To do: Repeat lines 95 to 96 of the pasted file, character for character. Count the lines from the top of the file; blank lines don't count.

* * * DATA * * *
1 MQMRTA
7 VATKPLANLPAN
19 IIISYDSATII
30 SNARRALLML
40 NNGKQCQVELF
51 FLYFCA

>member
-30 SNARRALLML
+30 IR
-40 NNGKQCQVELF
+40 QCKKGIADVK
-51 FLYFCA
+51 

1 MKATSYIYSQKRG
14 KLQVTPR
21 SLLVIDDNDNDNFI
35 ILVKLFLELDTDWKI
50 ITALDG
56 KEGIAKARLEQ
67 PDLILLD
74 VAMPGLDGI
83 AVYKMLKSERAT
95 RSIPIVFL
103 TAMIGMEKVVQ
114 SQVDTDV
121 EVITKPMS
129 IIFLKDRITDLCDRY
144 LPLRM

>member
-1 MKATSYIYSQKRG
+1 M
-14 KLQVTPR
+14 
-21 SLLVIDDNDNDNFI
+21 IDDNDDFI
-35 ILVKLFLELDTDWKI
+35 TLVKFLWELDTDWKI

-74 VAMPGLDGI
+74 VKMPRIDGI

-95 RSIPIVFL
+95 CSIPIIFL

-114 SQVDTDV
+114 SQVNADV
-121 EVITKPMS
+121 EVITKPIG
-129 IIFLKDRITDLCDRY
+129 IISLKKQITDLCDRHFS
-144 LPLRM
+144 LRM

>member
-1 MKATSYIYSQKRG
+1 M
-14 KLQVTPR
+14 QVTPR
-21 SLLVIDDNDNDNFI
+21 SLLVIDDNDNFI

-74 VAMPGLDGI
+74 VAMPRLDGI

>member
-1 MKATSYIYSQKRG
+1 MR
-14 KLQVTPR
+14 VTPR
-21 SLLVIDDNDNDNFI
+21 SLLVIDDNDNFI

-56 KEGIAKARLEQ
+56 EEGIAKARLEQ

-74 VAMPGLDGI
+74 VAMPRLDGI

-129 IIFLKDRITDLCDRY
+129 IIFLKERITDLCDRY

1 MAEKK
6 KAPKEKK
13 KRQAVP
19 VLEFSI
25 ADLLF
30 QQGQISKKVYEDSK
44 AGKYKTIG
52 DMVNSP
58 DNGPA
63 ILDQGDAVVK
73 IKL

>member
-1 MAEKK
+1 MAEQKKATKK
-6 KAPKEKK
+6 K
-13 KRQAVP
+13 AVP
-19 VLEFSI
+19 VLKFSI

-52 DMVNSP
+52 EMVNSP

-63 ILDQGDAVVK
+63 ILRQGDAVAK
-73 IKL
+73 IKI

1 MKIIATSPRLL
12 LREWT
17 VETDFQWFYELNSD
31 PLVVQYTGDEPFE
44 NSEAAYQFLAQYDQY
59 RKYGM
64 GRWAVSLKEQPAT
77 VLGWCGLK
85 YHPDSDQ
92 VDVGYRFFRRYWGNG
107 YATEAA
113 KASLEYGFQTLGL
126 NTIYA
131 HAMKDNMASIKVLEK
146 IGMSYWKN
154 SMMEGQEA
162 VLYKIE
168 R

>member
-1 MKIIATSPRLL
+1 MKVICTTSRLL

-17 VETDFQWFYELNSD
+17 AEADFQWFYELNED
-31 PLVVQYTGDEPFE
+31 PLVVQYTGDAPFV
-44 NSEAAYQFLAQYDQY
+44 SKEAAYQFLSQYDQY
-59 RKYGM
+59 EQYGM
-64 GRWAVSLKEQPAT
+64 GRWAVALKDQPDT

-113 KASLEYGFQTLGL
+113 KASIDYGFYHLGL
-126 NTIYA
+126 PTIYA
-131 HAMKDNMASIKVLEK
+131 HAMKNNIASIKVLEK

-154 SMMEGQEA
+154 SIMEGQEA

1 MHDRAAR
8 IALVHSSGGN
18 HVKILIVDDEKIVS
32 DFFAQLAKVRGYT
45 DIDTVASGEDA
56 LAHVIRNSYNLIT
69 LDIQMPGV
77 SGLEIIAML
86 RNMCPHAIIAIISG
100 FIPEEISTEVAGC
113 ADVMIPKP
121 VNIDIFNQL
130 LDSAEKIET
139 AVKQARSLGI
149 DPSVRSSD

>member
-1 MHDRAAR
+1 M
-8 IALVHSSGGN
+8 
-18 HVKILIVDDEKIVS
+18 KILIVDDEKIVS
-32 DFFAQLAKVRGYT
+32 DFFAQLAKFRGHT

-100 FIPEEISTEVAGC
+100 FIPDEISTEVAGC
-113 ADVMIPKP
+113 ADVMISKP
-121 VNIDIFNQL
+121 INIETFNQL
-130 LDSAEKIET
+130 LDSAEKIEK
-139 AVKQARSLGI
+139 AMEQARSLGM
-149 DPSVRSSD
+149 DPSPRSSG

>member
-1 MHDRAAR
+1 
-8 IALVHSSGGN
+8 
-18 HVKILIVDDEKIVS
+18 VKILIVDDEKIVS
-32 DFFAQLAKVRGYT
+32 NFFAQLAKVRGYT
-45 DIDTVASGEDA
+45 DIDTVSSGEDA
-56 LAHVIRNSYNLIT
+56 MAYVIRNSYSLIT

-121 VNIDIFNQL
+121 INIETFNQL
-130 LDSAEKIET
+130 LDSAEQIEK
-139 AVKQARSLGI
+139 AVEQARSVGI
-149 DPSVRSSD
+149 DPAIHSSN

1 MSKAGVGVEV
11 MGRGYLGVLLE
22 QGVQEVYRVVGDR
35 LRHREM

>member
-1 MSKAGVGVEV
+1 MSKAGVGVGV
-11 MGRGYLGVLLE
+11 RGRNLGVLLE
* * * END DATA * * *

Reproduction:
+63 ILRQGDAVAK
-73 IKL